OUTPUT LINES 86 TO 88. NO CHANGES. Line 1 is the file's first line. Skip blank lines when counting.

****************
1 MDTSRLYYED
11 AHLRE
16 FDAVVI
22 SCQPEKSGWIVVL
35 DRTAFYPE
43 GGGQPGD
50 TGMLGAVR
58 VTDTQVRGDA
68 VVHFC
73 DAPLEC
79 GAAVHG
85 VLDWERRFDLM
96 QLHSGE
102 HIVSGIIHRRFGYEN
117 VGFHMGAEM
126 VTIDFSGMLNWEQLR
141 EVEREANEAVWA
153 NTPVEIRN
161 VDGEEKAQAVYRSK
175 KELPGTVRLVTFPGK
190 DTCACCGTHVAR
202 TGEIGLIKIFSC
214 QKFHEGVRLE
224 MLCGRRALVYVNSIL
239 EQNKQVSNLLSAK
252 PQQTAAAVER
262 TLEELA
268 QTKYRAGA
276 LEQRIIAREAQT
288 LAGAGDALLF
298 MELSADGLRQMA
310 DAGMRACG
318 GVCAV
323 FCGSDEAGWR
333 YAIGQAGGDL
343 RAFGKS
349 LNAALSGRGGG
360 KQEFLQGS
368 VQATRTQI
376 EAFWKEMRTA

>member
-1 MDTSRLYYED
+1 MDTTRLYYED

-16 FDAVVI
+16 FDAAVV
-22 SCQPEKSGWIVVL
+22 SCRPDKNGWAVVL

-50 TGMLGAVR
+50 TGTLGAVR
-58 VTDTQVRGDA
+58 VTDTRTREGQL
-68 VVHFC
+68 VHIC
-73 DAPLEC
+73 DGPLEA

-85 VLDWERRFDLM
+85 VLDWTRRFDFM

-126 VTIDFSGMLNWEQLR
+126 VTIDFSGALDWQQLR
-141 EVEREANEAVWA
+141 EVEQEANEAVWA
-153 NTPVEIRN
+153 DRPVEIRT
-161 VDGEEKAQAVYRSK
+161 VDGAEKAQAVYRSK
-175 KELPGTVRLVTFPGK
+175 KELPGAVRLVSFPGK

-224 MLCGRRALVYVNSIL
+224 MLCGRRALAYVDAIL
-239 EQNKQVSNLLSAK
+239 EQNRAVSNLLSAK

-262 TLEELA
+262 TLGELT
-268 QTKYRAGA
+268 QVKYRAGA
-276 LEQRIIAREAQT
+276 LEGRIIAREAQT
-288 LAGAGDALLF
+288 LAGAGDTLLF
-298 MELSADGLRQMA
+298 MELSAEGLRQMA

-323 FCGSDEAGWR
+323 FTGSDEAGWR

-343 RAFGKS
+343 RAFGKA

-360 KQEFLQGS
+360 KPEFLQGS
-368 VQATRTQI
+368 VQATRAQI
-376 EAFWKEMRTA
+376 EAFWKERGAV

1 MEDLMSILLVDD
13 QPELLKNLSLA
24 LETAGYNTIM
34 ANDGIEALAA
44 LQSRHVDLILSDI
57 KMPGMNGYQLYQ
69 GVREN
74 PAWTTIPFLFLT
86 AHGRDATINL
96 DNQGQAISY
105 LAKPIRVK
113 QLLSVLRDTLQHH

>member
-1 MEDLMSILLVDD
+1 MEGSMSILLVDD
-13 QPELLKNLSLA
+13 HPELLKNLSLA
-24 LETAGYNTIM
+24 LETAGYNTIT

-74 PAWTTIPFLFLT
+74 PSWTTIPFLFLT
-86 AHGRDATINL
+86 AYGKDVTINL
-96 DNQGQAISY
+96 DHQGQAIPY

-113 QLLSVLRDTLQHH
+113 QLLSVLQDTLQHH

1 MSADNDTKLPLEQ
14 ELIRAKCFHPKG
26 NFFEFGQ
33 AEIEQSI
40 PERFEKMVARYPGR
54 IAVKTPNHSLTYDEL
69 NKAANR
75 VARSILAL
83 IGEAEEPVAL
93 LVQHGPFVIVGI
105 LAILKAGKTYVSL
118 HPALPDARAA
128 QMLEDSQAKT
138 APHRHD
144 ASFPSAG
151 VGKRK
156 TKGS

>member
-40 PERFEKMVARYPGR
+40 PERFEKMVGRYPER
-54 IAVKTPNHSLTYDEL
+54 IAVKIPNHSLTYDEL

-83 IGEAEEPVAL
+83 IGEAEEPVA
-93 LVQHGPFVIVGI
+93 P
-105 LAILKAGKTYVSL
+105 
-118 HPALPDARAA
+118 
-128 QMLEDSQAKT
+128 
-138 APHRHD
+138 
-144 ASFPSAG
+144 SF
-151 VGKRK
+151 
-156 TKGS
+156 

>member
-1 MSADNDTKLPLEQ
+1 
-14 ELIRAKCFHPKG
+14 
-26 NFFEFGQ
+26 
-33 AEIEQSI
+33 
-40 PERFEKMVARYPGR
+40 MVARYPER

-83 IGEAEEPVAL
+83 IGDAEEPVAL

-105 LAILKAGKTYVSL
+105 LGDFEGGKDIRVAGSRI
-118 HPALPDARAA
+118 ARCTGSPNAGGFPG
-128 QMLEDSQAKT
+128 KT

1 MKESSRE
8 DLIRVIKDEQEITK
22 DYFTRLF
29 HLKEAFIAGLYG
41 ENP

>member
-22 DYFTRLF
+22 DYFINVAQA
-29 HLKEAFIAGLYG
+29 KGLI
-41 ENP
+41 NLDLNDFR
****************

-360 KQEFLQGS
+360 KPEFLQGS
-368 VQATRTQI